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Sebi allows tech firm with differential voting rights to list

IndiaTech, an advocacy group has been lobbying with the government on various issues, including Differential Voting Rights

Jun 28, 2019 by The Passage Team
Sebi allows tech firm with differential voting rights to list

In its board meeting on Thursday, market regulator Securities and Exchange Board of India (Sebi) approved a new framework for issuing differential voting right (DVR) shares by tech companies.

This move will allow startup founders to have a greater control over their ventures even after diluting a significant portion of their holdings, while raising multiple rounds of equity financing. This will also make the process easier for promoters of such companies to go in for an IPO.

Sebi chairman Ajay Tyagi said the new framework is applicable only for tech companies, which Sebi defines as per its ‘innovators growth platform’ norms, as those which intensively use technology, information technology, intellectual property, data analytics, biotechnology or nano-technology to provide products, services or business platforms with substantial value addition.

Ride hailing company Ola’s Bhavish Aggarwal, who recently tried to take greater control of his company by reworking founder’s rights, tweeted on Thursday evening: “Welcome Sebi’s move to allow Differential Voting Rights for Indian tech companies. I’m certain this will encourage Indian companies to list within the country, backed by our own people. Made in India businesses and entrepreneurs can control their destiny and build for the world!”

Aggarwal, along with Deep Kalra, the group chief executive of Nasdaq-listed MakeMyTrip and Flipkart founder Sachin Bansal, have been backing IndiaTech, an advocacy group that has been lobbying with the government on various issues, including DVR.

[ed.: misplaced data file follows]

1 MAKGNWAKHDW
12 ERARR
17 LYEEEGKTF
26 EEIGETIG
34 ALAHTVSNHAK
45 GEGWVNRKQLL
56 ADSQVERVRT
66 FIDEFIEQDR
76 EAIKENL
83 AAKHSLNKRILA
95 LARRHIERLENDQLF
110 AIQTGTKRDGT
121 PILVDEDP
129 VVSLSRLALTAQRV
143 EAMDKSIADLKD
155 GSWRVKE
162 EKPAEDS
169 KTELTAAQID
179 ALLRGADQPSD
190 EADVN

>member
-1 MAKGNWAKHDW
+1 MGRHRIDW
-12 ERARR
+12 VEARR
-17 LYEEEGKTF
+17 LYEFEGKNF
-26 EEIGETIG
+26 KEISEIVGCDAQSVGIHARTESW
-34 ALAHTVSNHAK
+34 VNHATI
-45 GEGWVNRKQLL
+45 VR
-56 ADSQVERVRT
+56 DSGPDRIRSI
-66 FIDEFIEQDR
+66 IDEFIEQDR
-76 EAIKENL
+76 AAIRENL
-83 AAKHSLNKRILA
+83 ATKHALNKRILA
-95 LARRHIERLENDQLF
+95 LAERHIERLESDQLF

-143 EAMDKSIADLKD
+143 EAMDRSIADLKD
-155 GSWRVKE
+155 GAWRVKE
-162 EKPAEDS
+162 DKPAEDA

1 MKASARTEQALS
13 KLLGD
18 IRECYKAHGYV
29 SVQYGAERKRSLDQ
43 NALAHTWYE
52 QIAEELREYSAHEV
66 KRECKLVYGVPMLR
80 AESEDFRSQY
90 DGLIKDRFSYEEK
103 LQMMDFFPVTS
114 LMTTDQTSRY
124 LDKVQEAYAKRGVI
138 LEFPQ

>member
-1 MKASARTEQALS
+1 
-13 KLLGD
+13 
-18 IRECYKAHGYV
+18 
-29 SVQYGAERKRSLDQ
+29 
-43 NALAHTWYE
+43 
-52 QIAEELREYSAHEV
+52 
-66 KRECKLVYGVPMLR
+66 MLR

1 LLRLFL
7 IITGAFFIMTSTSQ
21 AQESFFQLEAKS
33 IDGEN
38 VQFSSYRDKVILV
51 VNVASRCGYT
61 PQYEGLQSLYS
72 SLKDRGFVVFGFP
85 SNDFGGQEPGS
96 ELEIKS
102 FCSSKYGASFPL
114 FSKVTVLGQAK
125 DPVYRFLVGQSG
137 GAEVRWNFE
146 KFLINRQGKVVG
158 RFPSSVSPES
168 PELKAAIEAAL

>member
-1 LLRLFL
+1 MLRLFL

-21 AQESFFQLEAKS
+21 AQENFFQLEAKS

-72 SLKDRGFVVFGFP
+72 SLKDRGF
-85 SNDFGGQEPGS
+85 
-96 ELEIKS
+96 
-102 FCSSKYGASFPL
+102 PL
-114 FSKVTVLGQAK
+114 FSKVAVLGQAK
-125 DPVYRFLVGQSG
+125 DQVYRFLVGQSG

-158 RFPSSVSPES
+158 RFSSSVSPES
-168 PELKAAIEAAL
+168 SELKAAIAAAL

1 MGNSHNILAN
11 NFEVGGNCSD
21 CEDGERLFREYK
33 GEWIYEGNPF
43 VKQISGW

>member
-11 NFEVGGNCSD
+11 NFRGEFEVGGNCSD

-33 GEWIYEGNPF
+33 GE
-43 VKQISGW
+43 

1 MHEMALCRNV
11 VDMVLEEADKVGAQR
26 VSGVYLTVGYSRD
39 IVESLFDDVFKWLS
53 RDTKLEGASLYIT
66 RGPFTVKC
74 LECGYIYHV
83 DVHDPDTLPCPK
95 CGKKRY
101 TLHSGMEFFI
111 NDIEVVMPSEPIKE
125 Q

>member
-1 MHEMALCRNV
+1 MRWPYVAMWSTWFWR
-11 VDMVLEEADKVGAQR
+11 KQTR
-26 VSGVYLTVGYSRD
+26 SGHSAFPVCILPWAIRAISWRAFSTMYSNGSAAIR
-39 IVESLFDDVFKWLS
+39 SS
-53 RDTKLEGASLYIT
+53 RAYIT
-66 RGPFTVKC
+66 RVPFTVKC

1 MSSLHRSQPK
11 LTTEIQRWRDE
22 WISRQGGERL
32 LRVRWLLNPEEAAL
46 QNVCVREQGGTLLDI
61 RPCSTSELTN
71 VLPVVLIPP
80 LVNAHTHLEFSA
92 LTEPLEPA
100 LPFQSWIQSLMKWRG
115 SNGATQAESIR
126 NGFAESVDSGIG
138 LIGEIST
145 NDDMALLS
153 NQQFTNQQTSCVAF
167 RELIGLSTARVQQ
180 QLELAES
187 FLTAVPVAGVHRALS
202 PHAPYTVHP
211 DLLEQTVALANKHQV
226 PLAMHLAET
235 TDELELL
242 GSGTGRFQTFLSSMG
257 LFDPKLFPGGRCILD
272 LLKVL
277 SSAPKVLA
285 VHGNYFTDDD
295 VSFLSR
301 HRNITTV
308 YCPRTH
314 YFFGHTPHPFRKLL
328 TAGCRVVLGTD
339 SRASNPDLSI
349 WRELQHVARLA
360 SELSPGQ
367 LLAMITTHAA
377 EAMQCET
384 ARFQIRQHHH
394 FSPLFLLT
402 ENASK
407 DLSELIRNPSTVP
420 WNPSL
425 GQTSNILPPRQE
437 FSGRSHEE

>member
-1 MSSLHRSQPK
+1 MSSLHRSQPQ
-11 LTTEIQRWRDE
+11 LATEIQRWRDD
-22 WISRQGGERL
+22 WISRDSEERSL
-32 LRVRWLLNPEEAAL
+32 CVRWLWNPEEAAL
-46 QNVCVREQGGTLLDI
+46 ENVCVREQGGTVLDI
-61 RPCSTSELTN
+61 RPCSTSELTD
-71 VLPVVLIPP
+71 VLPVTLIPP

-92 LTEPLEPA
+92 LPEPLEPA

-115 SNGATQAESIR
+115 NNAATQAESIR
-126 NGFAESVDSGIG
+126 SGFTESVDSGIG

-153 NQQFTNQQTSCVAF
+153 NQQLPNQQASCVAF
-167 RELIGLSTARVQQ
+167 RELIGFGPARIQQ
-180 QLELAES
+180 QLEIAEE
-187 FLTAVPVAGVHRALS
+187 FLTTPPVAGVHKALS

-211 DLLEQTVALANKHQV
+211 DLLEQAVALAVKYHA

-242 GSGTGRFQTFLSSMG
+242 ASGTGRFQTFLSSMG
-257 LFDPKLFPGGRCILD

Rameesh Kailasam, chief executive of IndiaTech, told Economic Times, “This is, conceptually, a big win. For the first time, it is being acknowledged that the broader technology sector needs to have DVRs.”

However, Sebi has set conditions: The superior voting rights (SR) shareholder shall be part of the promoter group with a collective net worth not exceeding Rs 500 crore. While determining the collective net worth, the investment of SR shareholders in the shares of the issuer company shall not be considered.

It further said the SR shares shall be issued only to the promoters or founders who hold an executive position and the same should be authorised by a special Annual General Meeting (AGM) resolution.

This would mean that SR shares be held for at least six months prior to the IPO filing. The regulator also said SR shares have voting rights in a ratio of minimum 2:1 to maximum 10:1 compared to ordinary equity shares.

The Passage Team

The Passage is committed to creating in-depth content over technology industry across Asia with a focus on emerging startups in the technology, healthcare, education, food, tech, travel & mobility segments.

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